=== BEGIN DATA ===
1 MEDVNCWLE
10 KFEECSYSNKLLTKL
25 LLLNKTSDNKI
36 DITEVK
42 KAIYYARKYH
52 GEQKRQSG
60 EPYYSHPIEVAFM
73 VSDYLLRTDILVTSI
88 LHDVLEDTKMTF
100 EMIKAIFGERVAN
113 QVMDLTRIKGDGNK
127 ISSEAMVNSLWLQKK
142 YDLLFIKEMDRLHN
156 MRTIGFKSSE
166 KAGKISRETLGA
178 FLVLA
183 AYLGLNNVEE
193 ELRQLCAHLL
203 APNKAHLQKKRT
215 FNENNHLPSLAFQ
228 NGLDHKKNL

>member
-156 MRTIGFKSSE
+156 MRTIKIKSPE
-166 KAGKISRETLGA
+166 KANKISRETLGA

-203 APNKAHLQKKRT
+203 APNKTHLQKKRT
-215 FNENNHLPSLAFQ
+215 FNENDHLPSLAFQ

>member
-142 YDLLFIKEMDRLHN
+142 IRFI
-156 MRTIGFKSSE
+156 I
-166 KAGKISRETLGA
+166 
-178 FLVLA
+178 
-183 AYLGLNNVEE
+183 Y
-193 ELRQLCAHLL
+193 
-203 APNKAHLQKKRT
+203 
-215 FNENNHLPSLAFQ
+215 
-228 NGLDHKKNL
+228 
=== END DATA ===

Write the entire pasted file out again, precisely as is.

1 MEDVNCWLE
10 KFEECSYSNKLLTKL
25 LLLNKTSDNKI
36 DITEVK
42 KAIYYARKYH
52 GEQKRQSG
60 EPYYSHPIEVAFM
73 VSDYLLRTDILVTSI
88 LHDVLEDTKMTF
100 EMIKAIFGERVAN
113 QVMDLTRIKGDGNK
127 ISSEAMVNSLWLQKK
142 YDLLFIKEMDRLHN
156 MRTIGFKSSE
166 KAGKISRETLGA
178 FLVLA
183 AYLGLNNVEE
193 ELRQLCAHLL
203 APNKAHLQKKRT
215 FNENNHLPSLAFQ
228 NGLDHKKNL

>member
-156 MRTIGFKSSE
+156 MRTIKIKSPE
-166 KAGKISRETLGA
+166 KANKISRETLGA

-203 APNKAHLQKKRT
+203 APNKTHLQKKRT
-215 FNENNHLPSLAFQ
+215 FNENDHLPSLAFQ

>member
-142 YDLLFIKEMDRLHN
+142 IRFI
-156 MRTIGFKSSE
+156 I
-166 KAGKISRETLGA
+166 
-178 FLVLA
+178 
-183 AYLGLNNVEE
+183 Y
-193 ELRQLCAHLL
+193 
-203 APNKAHLQKKRT
+203 
-215 FNENNHLPSLAFQ
+215 
-228 NGLDHKKNL
+228 